It’s the physical removal of cores of turf from a playing surface. The holes are generally 13-16mm in diameter and of varying depths depending on the reason for the tine. The cores are ejected, swept up and removed. When completed, a smaller mass of soil will occupy the same area of green/tee/fairway. 
Why is it done? 
Course traffic causes the ground to become compacted and hardened. This means drainage is less efficient and the grass’s roots are prevented from absorbing oxygen. Hollow coring allows the compacted turf to expand and air and moisture to be more easily absorbed. 
 
Secondly, hollow coring helps address the problem of thatch. (Thatch is a layer of grass stems, roots, and debris that settle and accumulate over time.) A thin layer is acceptable but too much thatch will hold water like a sponge. 
 
Finally, hollow coring removes accumulated fibre in the grass’s root zone. It exchanges a poor soil for a better one through top dressing. That’s why the greens are normally covered in sandy top dressing immediately after they’re cored. 
 
When is it done? 
Hollow coring is generally done outside of the main playing season: often in the spring and autumn. It’s important that the hollow coring is completed when the weather is not cold and wet, so there’s time for growth and for the holes to seal up. 
The best time to hollow core is during the summer months as there will be a quicker recovery, but this coincides with the prime playing season so we try to avoid doing it during this period to minimise the impact on your golfing time. It’s a difficult balancing act for green keepers, but it must be done at some point during the year and ultimately is for the benefit of the golf course and all who play on it. 
 
Is it a treatment for diseased greens? 
It’s generally accepted that drier surfaces will be less susceptible to diseases like fusarium. As hollow coring is a good way of improving drainage it’s also a way of preventing the spread of disease.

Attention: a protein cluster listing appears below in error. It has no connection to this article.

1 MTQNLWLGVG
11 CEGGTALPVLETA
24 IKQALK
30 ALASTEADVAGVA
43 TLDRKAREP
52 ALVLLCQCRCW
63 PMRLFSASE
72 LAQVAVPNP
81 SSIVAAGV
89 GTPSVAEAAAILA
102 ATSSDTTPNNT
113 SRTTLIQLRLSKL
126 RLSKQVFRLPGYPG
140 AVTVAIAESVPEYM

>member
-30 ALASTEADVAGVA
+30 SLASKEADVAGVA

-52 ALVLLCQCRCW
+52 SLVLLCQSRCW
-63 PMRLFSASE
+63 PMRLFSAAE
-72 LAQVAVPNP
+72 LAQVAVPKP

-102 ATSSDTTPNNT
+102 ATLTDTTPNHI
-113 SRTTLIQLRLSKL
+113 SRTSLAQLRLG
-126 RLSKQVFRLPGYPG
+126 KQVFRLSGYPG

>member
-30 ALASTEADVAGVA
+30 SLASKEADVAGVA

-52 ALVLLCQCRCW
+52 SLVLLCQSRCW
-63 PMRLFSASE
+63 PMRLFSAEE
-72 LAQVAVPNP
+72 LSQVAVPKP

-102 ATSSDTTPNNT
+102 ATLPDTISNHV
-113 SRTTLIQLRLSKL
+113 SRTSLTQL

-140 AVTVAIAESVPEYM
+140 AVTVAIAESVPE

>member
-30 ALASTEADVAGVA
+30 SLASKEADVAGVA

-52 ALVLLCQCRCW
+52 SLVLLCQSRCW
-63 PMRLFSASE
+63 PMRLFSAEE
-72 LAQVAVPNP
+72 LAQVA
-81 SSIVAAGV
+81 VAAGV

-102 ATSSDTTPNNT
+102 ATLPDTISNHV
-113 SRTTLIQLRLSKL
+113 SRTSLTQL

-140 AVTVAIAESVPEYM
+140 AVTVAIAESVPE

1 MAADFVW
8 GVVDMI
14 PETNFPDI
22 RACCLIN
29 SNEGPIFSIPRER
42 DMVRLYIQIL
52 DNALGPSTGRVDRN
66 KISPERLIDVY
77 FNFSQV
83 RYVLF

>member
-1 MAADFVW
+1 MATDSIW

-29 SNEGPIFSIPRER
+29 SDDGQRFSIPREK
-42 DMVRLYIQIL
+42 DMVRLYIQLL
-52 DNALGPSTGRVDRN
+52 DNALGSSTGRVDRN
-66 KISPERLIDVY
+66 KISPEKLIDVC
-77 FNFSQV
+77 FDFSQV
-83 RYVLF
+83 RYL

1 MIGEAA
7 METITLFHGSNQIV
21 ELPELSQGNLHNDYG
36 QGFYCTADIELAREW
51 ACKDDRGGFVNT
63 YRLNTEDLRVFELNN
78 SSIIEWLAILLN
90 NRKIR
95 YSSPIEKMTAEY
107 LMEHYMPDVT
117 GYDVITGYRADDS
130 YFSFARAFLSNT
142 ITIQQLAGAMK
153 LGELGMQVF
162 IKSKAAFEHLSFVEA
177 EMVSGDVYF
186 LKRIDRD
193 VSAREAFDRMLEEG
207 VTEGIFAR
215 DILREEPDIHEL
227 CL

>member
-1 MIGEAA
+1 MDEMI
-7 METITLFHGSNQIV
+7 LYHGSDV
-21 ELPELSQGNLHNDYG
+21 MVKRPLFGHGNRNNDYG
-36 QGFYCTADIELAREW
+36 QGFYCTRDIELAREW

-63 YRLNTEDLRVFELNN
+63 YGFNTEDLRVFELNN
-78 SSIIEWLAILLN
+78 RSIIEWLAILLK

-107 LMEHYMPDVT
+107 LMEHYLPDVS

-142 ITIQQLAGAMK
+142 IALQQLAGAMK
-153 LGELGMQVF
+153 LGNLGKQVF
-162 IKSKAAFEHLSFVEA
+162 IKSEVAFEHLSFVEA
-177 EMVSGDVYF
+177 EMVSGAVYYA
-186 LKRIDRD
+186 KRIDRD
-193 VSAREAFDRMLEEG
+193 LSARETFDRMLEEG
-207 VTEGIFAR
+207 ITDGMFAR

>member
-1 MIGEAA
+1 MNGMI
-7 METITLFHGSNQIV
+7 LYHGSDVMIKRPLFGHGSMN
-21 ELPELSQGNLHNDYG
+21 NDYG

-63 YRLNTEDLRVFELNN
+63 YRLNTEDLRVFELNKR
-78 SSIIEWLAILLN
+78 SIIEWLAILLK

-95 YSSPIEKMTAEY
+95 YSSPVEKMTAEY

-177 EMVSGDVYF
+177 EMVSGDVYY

I hope that this information explains the importance of hollow coring and why we carry out this process. The greens team appreciates your co-operation during this time and we can ensure all members that the golf course, and most importantly you as members, will see the benefits of this work during the summer’s months. 
New £34,000 Greens Mower for Bedfordshire Golf Club 
A new Toro 3420 Greensmaster has been purchased to update our range of course management equipment with the latest technology. This machine matches one we purchased two years ago, so that we can now provide uniformity on all our greens.  
The Toro 3420 provides us with several benefits over previous mowers as follows: 
The 'precision brush' gives a cleaner and more precise cut on all greens, which will provide members with smoother and more even putting surfaces. 
All electric motors reduce the risk of hydraulic fluid leakage by 90% 
Matches an existing greens mower to provide you with uniformity on all greens 
Greens staff familiarity with Toro 3420 means no new training required 
Bunker renovation work 
Recently, the greens staff have completely renovated two bunkers, front right on number 3 and front left on number 16 (below). The bunkers have had new drainage, a hard core base and a liner fitted (the material used for the liner is similar to the material used on the pathways). The sand will take a little while to bed in and we may experience one or two plugged balls during this time but I am sure we will all benefit from the fantastic job that has been done. 
Apart from the improvement in the condition of these two bunkers for play, many man hours will be saved as they were two of the bunkers that suffered most from flooding and flash storms. 
 
Finally, a gentle, but important reminder 
To all golfers - we are seeing an increasing number of divots left on the fairways, unrepaired pitch marks on the greens and bunkers left unraked. Clearly this is not the way any of us would wish our golf course to appear and does not show respect for other players! 
 
Please remember - replace divots, repair pitch marks and rake bunkers - this benefits us all.